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State troopers to patrol Twin Cities after chaotic 4th of July weekend

Minnesota officials said they already devoted additional resources to Minneapolis and the surrounding area this spring in response to concerns about violent crime.

Courtesy of Minnesota State Patrol
Courtesy of Minnesota State Patrol
Contributed / Minnesota State Patrol
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ST. PAUL — Minnesota’s state public safety agency is increasing its presence in the Twin Cities metropolitan area following a chaotic Fourth of July weekend in Minneapolis that left several injured.

The Minnesota Department of Public Safety on Thursday, July 7, said more State Patrol troopers will be on the roads in the Twin Cities to address a recent increase in dangerous criminal activity and street racing over the past weekend.

On Sunday night, July 3, at least seven people were injured in a shooting just north of downtown at Boom Island Park, according to multiple media reports. Meanwhile, videos posted to social media showed roving groups on foot and in vehicles shooting fireworks at one another and sometimes at passersby in downtown Minneapolis.

State public safety officials said they already devoted additional resources to Minneapolis and the surrounding area this spring in response to concerns about violent crime. Minneapolis reported a near-record 96 homicides in 2021, and in early 2021 a rash of carjackings had started to spread to the suburbs.

The additional air patrol resources and 20 troopers the patrol plans to assign to the Twin Cities area July 8-9 will focus on combating street racing.

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“The State Patrol has been providing considerable resources to the Twin Cities through the summer, and that is what you will see again this weekend,” Minnesota State Patrol Chief Col. Matt Langer said in a news release. “The lawless and dangerous street racing we are seeing is unacceptable and must stop. The State Patrol will continue working hard to keep Minnesotans safe.”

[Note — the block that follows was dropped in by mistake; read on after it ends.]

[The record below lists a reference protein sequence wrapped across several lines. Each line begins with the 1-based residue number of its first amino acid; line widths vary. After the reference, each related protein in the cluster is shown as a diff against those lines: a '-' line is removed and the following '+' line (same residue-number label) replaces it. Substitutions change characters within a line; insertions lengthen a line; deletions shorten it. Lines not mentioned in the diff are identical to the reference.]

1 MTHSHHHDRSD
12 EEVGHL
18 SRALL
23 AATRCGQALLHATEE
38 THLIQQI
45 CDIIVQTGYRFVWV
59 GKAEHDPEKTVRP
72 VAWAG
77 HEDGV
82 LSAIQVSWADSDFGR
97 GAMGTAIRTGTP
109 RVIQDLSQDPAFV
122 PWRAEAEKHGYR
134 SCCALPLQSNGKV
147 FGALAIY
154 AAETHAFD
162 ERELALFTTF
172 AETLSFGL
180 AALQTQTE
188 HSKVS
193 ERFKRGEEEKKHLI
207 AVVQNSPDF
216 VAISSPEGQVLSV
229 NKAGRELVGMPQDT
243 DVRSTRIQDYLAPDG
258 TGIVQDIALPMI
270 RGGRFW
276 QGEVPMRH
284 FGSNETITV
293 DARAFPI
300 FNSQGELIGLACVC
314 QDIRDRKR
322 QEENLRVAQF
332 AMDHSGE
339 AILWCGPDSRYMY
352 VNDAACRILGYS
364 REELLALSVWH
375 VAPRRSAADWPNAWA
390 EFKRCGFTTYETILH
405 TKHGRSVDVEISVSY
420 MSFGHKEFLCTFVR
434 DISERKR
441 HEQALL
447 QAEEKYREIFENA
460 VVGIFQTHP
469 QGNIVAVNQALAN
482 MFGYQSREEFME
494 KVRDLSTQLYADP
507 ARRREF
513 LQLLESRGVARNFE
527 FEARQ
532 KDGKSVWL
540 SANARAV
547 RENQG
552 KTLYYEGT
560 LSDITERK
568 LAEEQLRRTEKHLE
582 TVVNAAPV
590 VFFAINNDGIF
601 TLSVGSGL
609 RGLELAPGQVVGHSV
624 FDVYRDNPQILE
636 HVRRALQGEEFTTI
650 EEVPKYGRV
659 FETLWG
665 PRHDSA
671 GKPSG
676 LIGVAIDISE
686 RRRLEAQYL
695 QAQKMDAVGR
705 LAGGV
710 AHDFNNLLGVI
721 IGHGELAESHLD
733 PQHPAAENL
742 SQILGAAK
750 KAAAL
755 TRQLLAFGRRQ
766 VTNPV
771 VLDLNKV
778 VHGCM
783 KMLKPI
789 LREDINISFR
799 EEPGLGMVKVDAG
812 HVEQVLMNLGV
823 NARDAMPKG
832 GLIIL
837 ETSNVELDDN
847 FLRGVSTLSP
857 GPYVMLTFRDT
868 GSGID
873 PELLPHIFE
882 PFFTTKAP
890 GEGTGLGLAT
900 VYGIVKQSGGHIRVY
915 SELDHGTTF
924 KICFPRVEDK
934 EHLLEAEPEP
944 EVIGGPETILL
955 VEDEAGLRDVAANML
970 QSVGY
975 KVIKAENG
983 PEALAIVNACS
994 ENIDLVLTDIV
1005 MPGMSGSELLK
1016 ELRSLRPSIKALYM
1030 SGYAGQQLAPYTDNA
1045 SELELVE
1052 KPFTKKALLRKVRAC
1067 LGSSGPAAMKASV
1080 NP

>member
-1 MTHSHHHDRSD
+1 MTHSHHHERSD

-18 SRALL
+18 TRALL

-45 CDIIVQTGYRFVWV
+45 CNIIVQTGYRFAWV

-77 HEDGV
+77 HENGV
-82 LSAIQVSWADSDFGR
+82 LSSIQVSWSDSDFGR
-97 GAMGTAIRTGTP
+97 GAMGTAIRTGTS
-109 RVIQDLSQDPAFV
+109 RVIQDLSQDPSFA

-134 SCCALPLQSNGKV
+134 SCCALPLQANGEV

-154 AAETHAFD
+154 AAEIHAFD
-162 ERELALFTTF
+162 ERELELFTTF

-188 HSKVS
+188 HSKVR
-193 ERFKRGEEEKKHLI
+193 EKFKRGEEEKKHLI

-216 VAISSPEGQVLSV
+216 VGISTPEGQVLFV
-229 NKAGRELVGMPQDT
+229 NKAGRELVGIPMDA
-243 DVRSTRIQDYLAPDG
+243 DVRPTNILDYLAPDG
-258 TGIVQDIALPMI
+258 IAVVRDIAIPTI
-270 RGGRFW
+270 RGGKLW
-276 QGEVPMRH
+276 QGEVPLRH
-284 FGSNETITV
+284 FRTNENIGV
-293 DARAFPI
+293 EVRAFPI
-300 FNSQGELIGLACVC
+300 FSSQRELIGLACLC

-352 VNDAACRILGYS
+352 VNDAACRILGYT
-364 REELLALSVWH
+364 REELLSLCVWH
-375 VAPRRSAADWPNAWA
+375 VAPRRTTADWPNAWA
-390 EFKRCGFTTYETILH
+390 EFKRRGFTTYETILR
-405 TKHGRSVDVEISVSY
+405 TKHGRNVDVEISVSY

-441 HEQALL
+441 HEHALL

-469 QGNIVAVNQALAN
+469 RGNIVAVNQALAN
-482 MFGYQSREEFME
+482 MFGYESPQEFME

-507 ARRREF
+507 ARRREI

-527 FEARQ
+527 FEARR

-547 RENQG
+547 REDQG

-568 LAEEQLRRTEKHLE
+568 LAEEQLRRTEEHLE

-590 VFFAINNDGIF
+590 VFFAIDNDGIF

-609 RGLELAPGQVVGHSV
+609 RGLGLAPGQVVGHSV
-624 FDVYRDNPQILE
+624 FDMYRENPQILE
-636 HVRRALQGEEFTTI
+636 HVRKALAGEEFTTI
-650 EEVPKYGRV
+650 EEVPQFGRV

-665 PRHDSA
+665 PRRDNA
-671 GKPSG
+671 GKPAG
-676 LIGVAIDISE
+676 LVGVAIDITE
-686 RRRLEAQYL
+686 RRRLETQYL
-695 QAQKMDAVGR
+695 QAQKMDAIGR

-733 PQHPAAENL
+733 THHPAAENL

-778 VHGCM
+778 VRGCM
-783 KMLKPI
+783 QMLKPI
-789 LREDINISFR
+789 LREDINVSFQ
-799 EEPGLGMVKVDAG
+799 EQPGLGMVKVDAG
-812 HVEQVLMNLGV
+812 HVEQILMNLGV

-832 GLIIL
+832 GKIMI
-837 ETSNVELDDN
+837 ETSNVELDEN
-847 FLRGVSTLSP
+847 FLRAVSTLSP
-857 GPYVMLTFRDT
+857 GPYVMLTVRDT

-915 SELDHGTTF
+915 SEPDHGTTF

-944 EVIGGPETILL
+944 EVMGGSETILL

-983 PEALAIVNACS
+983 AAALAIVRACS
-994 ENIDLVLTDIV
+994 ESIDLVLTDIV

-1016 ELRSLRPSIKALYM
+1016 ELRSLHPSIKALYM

Federal and state authorities have already announced they would commit greater resources to combat violent crime and lawlessness in the Twin Cities metro. U.S. Attorney Andrew Luger in April said he was shifting Minnesota federal prosecutors’ focus to tackling violent crimes like carjackings, of which Minneapolis saw more than 600 in 2021.

The Minnesota Bureau of Criminal Apprehension, the state’s criminal investigative agency, also announced it devoted more resources to the Twin Cities this spring, and on Thursday said it had made 171 arrests and seized more than 100 guns since April. The 12 investigators and 1 analyst will continue to work on gun crimes and homicides in Minneapolis and the surrounding area until September, the BCA said.

Public safety was a major theme in this year’s Minnesota Legislative session, which ended without any significant bills being passed on the issue after the Democratic-Farmer-Labor-controlled House and Republican-controlled Senate could not reach an agreement on priorities.

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Alex Derosier covers Minnesota breaking news and state government for Forum News Service.
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